Direction/Orientation matrix DICOM vs Nifti

Hi everyone,

I’m re-posting a question that I recently asked in the SimpleITK Discourse ( It may seem a bit redundant, but I would like to have your thoughts considering that conversion DICOM to Nifti is the initial step in the creation of a BIDS structure.

In short, using ITK based tools (elastix, ANTS, SimpleITK, MeVisLab, and maybe more), I notice that the Direction Matrix I read from DICOMs is different compared to the one is set in Niftis for the same image. This affects some algorithms working in world coordinates, particularly registration operations.

Have any of you perceived these inconsistencies with the Niftis ? There is a good amount of info on the q_form and s_form of the orientation matrix in Niftis, but I have not seen any formal consistency checks between the original DICOMs and generated Niftis. Are you aware of anything like this?



I’m not sure I understand the questions posed here. From the linked thread, it seems that there is concern over losing the precision when moving from a 64-bit float affine matrix to a 32-bit float affine matrix.

This seems plausible, but are these effects problematic in some way? If you consider your starting point a few nm off from where it is otherwise, then the transformation found by your registration algorithm may also be a few nm different, but I would be surprised if the registration was worse in a measurable way.

I would assume that this is built into the testing framework of the converters, such as dcm2niix.

If what you want is to be able to encode your affine matrices as 64-bit floats, the NIfTI-2 format will do that for you. It doesn’t look like dcm2niix supports NIfTI-2, but you should be able to recover it pretty easily in Python (I haven’t tested this…):

import nibabel as nb
from nibabel.nicom.dicomwrappers import wrapper_from_file
dcm = wrapper_from_file(dcm_fname)
nii = nb.load(nii_fname)
nii2 = nb.Nifti2Image(nii.dataobj, dcm.affine, nii.header), nii2_fname)

There are two issues here. First, the NIfTI uses a different spatial coordinate system than DICOM. Specifically, NIfTI uses Talairach-Tournoux coordinates:
X: Increasing value toward the Right
Y: Increasing value toward the Anterior
Z: Increasing value toward the Superior
In contrast, the DICOM coordinate system is
X: Increasing value toward the Left
Y: Increasing value toward the Posterior
Z: Increasing value toward the Superior
The other thing to remember is the row order. Following NIfTI convention I will refer to the stored order as I,J,K instead of X,Y,Z to avoid confusion with spatial dimensions. The data is stored Columns (I) followed by Rows (J) followed by slices (K). For a NIfTI image
I: first column on LEFT of screen, columns ascending toward RIGHT
J: first row at BOTTOM of screen, subsequent columns ascending toward TOP
with DICOM
I: first column on LEFT of screen, columns ascending toward RIGHT
J: first row at TOP of screen, subsequent columns ascending toward BOTTOM
I like to think of how we draw a 2D Cartesian graph, with a higher position on the graph showing a higher value. In contrast, DICOM is how I write English, with the first row at the top of the screen and subsequent rows descending down the page.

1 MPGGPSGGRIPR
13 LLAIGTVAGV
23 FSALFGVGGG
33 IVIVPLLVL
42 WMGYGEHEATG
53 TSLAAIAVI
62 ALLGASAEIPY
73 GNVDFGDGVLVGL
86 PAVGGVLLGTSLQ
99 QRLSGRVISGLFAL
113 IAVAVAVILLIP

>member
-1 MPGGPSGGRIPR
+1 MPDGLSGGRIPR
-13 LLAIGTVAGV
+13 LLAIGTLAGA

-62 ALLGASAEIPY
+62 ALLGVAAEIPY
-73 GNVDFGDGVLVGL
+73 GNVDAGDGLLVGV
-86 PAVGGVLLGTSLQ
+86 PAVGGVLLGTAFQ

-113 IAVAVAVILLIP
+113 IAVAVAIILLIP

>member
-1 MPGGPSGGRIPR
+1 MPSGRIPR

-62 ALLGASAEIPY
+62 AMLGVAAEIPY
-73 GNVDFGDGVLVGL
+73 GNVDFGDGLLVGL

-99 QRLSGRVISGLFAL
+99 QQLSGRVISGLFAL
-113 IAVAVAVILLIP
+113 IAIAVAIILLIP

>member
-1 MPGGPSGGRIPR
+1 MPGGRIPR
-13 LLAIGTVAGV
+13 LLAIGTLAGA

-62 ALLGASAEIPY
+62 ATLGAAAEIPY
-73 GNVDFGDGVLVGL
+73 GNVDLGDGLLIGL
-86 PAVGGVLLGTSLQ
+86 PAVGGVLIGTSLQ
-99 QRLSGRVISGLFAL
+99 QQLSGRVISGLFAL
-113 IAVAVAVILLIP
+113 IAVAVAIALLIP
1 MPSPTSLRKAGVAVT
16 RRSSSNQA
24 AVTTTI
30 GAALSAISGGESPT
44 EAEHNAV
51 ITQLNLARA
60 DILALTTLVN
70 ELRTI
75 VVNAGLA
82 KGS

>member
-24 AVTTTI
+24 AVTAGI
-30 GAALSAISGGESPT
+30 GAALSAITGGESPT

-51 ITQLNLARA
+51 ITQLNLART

dcm2niix will losslessly convert DICOM to NIfTI. It will preserve spatial information. By default, it will also flip the row order. This flipping means that a viewing tool that ignores the Form/QForm will display a 2D slice in the same way that a DICOM viewer would with respect to the top and bottom of the computer screen. The undocumented argument -y n will disable this row flipping. Since the SForm/QForm are also updated, the resulting images will look identical in a tool that respects the SForm/QForm, but will look flipped in tools that ignore this. To see this, launch MRIcron and choose Preferences. Make sure both the “Reorient images when loading” and “Rotate to nearest orthogonal angle” options are unchecked. This will show the order data is saved to disk.

rcorredorj here are the consistency checks used by dcm2niix. Each commit of code for the dcm2niix code is automatically run through several of these validation datasets to detect regressions. Each validation set includes some DICOMs and their correct conversion to NIfTI. Different validation datasets are used to test different features of the DICOM format (which is very complex and has been interpreted differently by different vendors). DICOM is like the English language and used differently by different groups (e.g. for the British “pants” means “underwear”, but in the USA “pants” means “trousers”.

Thank you for your replies.

@effigies, I know that the changes are very tiny. It sounds negligible, however registration tools such as elastix and ANTs are sensitive to these small variations in the orientation matrix (as indicated by the ITK colleagues here I’ve perceived intensity variations in contours that may affect consequent segmentation tasks, specially when you’re detecting small structures. I did notice that our Python code uses mostly Nifti1Images from nibabel. I was not aware of the Nifti2Image. Thanks for your advice!

@Chris_Rorden, thank you so much for this detailed explanation of how dcm2niix works. To be honest, I have not used it myself but I’ll definitely explore it a bit more and check compatibility with the tools we currently use.I also liked very much your definition of DICOM and I’ll quote you on that :)! I just hope that Nifti does not become like Spanish, another language with different interpretations in each country/group/tool.